||| superimposed city tours |||
Psychogeographical mapping of coincidence in Leeds and Dortmund. Drifting through superimposed narratives of two cities at once.
||| Psychogeography (a working definition)
Found online 1998. Can't find it anymore & it's a damn good description, so its reproduced here. Author & origin unknown. If anybody has any information, email firstname.lastname@example.org.
There were a few hyperlinks in the original, some leading to broken links.
These have been restored. Hopefully they point to the right places.
Psychogeography Ś as noted by Guy Debord, is a concept with "a rather
In 1955, he defined it as "the study of the precise laws and specific
effects of the geographical environment, consciously organized or not,
on the emotions and behaviour of individuals ". [An
introduction to a critique of urban geography, 1955]. This has been
echoed much later by Michel de Certeau in his characterisation of patterns
established in ostensibly unpurposeful walking in the city: "a symbolic
order of the unconscious". [The practice of everyday life, 1988].
Certeau's invertion of Debord's geographical determinism
is arguably more appropriate for a concept that relies on intellectual
and emotional free play. Before Debord, another situationist, Ivan Chtcheglov
had declared "It must be sought in the magical locales of fairy tales
and surrealist writings: castles, endless walls, little forgotten bars,
mammoth caverns, casino mirrors. " [Formulary
for a new urbanism,1953]. This blurring of the magical with the mundane
is the very substance of fiction.
Psychogeography, as understood here, is the active search for, and
celebration of, chance and coincidence, concurrently with the divination of
patterns and repetitions thrown up by the [meeting/collision] of the chaos
and structures of cities, personal histories and interpretations. It is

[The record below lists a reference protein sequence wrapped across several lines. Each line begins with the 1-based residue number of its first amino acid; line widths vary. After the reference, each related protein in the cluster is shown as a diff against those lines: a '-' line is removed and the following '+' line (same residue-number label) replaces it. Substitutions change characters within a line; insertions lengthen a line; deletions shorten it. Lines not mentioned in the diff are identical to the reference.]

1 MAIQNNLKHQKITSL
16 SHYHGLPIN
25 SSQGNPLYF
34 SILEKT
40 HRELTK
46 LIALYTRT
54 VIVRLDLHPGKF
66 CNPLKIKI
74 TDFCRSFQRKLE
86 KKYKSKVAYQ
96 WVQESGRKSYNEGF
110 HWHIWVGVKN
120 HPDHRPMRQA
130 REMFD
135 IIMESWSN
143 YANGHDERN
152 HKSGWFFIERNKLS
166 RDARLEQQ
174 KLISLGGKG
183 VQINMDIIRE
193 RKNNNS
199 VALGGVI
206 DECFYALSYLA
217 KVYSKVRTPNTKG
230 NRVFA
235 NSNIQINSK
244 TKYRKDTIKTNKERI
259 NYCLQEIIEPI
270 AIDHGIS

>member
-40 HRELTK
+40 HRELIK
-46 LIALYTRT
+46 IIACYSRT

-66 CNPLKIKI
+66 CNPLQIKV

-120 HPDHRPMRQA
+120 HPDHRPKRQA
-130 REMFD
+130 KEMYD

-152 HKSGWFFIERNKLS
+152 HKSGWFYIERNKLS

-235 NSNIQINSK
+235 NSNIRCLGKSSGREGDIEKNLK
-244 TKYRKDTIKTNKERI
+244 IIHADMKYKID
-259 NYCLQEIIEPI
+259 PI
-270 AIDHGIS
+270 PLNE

based on the technique of the "dérive", an informed and aware wandering,
with continuous observation, through varied environments. It can be sought
and can lead anywhere.
Approaches to the concept vary with the concerns of the individual persuing
it. Chtcheglov, for instance, received his inspiration from the paintings
of de Chirico to postulate a surreal and magical city of the future. Here
the inhabitants would continuously drift with a conscious desire for complete
disorientation. Psychogeography can challenge the distinction (or rather,
enhance the blurring) between the imaginary and the material (City of
Alchemists), it can expose and undermine power relations as they are manifest
in space - (as performed by the London Psychogeographical Association
and Luther Blissett).
Some contemporary psychogeographers rely more on psychological analysis/self
analysis (using the city as an emotional mnemnonic: for example, Richard
Sennett), some rely more on left-communist political theory, some on conspiracy
theory (imposing connections on otherwise unrelated spatial, social
and political phenomena), some on geomancy. The dérive has also
be used as an intellectual device for creative/lateral problem solving
Rocks, an exploration of the possiblities of "critical tourism").
Equally a psychogeographic report these days could be themed around whatever
the "navigator" was thinking about at the time Ś sex, football, chocolate
cake, the scavenging of computer parts or a multitude of these (Visitors
Guide to London).
Since the late 1970s psychogeographic analysis has become one of
the cornerstones of postmodern geography and one of the hallmarks of
postmodern writing on the city. The technique of the dérive is paralleled
by the readers's drift through cyberspace using hypertext. The internet is
thus an ideal medium for both the documenting of a psychogeographical
project, whilst also opening up fresh multivalent navigable spaces to
perpetuate the continuous drift called for by Chtcheglov in 1953.